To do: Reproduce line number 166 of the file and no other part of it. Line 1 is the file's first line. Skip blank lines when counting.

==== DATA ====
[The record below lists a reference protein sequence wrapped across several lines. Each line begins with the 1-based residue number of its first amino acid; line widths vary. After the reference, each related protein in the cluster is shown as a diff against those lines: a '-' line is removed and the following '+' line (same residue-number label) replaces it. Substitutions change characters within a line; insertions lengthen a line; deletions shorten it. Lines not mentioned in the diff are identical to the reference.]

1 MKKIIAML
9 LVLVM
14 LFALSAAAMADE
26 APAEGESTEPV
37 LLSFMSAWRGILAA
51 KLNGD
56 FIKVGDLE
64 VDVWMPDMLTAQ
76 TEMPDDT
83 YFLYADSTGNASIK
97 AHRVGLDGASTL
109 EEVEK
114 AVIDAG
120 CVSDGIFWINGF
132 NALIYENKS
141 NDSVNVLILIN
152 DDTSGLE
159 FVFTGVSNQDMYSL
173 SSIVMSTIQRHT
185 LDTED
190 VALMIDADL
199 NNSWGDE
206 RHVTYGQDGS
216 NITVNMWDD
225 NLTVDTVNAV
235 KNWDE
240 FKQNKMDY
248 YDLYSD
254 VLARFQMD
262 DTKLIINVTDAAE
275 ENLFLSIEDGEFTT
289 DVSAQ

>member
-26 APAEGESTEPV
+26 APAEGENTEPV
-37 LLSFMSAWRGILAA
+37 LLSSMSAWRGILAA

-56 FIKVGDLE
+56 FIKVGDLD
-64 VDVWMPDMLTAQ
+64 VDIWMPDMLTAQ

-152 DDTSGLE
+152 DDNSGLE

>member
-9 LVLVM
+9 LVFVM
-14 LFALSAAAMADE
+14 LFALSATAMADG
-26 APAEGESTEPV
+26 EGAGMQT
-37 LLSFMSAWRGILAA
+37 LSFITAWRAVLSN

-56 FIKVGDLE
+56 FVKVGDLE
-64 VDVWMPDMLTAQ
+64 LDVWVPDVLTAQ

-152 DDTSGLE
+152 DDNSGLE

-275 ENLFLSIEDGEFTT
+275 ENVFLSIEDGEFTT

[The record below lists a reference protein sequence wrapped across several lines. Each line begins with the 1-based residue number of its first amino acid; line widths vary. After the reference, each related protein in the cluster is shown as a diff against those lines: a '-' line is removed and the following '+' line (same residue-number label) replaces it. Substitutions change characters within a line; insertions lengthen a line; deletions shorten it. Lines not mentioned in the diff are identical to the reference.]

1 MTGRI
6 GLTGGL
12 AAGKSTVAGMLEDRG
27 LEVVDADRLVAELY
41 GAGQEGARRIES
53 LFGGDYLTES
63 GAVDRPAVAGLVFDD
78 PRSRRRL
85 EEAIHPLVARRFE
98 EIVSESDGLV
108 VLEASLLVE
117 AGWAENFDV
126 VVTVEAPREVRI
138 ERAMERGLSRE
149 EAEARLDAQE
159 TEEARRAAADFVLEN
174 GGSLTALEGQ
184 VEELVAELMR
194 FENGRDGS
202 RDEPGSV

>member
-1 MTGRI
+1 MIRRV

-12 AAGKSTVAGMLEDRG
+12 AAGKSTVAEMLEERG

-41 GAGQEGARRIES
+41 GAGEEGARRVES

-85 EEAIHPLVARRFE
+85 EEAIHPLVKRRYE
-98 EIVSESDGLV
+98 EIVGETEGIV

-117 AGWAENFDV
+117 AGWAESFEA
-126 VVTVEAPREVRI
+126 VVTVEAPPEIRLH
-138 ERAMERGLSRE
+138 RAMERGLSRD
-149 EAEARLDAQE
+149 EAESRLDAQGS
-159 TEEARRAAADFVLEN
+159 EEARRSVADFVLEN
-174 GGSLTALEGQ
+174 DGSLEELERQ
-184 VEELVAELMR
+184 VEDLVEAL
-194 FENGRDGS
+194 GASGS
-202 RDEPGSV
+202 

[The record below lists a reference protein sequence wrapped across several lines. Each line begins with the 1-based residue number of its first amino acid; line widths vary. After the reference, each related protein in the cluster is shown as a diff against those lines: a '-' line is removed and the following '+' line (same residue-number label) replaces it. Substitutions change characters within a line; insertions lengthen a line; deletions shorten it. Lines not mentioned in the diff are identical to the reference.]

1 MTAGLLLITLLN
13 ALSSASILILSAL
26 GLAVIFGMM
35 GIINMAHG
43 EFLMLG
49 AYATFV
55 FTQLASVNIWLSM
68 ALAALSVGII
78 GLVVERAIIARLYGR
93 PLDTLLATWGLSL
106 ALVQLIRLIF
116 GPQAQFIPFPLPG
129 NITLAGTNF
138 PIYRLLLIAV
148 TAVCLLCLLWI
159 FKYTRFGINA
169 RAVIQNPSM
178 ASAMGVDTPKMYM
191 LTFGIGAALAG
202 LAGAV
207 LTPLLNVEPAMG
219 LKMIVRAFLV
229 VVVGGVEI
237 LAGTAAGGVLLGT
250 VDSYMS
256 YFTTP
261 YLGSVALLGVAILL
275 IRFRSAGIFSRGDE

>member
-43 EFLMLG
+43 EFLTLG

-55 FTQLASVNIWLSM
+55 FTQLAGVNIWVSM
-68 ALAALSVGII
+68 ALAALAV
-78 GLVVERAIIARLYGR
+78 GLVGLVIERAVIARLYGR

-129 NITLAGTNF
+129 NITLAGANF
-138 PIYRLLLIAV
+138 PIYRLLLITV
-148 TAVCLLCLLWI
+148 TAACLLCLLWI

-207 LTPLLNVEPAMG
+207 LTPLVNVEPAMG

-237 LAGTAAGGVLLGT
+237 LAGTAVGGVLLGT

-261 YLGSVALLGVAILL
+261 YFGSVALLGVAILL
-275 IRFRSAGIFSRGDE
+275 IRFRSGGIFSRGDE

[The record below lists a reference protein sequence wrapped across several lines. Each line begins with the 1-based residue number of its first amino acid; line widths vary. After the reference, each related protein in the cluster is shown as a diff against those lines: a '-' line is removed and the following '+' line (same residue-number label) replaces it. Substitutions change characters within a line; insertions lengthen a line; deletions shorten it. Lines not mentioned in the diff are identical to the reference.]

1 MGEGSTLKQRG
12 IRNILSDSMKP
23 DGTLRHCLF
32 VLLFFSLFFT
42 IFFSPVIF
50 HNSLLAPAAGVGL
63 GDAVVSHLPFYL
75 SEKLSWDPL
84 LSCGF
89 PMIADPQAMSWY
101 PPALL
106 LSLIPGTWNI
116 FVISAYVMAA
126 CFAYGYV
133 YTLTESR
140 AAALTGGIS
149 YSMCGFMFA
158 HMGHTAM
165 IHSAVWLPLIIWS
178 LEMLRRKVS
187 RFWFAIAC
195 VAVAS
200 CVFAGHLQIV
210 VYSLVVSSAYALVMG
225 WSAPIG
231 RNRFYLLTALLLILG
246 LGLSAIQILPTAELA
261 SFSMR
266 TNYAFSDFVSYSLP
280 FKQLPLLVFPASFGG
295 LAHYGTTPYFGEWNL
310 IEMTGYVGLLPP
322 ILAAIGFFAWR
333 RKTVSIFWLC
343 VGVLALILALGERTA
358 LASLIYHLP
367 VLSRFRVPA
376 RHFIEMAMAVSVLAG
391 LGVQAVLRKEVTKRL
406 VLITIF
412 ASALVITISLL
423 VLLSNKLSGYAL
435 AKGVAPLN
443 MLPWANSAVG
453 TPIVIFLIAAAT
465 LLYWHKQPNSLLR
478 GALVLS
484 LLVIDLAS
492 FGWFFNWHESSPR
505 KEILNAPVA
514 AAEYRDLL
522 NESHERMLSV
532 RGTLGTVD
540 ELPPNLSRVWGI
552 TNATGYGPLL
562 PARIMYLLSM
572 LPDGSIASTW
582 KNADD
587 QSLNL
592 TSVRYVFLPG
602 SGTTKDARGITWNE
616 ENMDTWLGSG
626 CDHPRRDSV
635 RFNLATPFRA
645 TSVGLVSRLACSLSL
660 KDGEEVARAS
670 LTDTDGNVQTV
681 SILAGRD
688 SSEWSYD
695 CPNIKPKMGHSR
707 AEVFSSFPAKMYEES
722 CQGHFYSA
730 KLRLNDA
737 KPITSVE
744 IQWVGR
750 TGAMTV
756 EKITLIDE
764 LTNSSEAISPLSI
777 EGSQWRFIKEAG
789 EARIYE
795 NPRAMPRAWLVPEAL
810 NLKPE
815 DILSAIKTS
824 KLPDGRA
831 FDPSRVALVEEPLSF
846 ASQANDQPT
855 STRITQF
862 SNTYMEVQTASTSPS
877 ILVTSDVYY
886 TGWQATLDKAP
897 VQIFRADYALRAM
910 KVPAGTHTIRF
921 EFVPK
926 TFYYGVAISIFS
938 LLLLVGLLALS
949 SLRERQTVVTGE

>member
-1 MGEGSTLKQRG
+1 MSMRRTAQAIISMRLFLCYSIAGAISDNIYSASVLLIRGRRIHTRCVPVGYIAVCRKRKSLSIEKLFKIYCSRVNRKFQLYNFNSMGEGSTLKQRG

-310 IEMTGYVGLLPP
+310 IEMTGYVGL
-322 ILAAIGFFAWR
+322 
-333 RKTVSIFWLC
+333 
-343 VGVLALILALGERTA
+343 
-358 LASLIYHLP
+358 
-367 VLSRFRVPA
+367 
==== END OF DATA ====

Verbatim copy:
12 IRNILSDSMKP